“One murder, perfectly justified and it would make for one hell of a dramatic comedy,” Herman grumbled.
The look on Herman’s face was enough to send Danny into a fit of laughter. His friend looked so serious and so ready to commit the acts he’s spoken of that Danny found himself doubled over, laughing so hard his stomach hurt. But it was a good hurt, and he couldn’t remember the last time he’d laughed so hard. Well, he could, but that would mean thinking about Jax. The fit of laughter ended as soon as it started and Danny sat up and wiped the moisture from his eyes.
“Okay, seriously though, Danny, if you could care less about Sean then what’s the issue?”
Danny sighed, all the good feelings fading away. “The night that I kicked him out, my new neighbor had to come break things up. Wasn’t the best way to meet, but we ended up having dinner the next night, wanted to thank him for helping. It was fun. I think, up until that point, I’d forgotten how nice a good meal and conversation could be. Anyway, long story short, I um, I’m pretty sure I offended him and I’ve been trying to catch up to him to apologize.”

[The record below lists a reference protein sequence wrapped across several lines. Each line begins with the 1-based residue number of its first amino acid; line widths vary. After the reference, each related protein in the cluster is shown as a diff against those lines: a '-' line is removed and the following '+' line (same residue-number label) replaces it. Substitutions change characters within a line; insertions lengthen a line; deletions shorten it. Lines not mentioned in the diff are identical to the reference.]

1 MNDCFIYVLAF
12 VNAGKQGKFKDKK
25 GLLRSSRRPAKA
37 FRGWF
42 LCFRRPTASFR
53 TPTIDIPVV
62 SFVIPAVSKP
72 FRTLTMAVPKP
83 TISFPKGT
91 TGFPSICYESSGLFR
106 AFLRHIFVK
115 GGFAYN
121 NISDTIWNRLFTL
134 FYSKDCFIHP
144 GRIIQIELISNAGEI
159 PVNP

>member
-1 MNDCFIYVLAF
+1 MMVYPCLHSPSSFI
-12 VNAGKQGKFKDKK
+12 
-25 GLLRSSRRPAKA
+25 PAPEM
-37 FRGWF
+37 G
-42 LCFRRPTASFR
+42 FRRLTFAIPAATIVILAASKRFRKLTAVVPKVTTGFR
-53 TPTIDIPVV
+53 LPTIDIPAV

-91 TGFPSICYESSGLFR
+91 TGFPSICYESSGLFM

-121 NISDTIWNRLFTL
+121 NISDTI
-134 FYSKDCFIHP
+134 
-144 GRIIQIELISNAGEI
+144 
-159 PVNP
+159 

“Only, you can’t,” Herman supplied, shaking his head at Danny like he was the most pathetic person on the planet. “So you’ve been growling at everyone else while you stew over whether you have or have not alienated this neighbor with the amazing conversation skills.”
Herman just shook his head. “You need to get out more. Seriously, Danny, that’s kind of pathetic. I mean, the guy could be working late or have a billion and one other things going on, hell he could be out on a date, which is where you should be instead of holed up in your apartment every night.”
“I have no intention of dating anyone for the foreseeable future, At least a year, maybe two.”
“And your junk will shrivel up and fall off if you neglect it for so long.”
“I don’t need to date for that,” Danny muttered, blushing.